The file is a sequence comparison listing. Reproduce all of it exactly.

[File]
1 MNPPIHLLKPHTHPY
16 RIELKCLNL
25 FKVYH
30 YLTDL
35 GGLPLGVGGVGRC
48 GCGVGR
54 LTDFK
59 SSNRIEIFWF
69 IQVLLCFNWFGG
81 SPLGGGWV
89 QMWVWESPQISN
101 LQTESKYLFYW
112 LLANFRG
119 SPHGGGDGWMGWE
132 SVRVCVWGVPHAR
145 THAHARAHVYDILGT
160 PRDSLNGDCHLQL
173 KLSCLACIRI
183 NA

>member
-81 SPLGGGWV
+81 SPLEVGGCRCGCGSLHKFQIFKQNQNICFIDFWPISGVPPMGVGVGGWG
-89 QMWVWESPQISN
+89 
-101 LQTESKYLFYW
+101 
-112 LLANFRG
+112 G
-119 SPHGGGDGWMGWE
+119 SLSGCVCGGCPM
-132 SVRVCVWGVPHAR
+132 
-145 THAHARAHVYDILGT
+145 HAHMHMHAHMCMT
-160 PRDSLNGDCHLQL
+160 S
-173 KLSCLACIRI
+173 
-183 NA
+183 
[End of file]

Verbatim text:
1 MNPPIHLLKPHTHPY
16 RIELKCLNL
25 FKVYH
30 YLTDL
35 GGLPLGVGGVGRC
48 GCGVGR
54 LTDFK
59 SSNRIEIFWF
69 IQVLLCFNWFGG
81 SPLGGGWV
89 QMWVWESPQISN
101 LQTESKYLFYW
112 LLANFRG
119 SPHGGGDGWMGWE
132 SVRVCVWGVPHAR
145 THAHARAHVYDILGT
160 PRDSLNGDCHLQL
173 KLSCLACIRI
183 NA

>member
-81 SPLGGGWV
+81 SPLEVGGCRCGCGSLHKFQIFKQNQNICFIDFWPISGVPPMGVGVGGWG
-89 QMWVWESPQISN
+89 
-101 LQTESKYLFYW
+101 
-112 LLANFRG
+112 G
-119 SPHGGGDGWMGWE
+119 SLSGCVCGGCPM
-132 SVRVCVWGVPHAR
+132 
-145 THAHARAHVYDILGT
+145 HAHMHMHAHMCMT
-160 PRDSLNGDCHLQL
+160 S
-173 KLSCLACIRI
+173 
-183 NA
+183 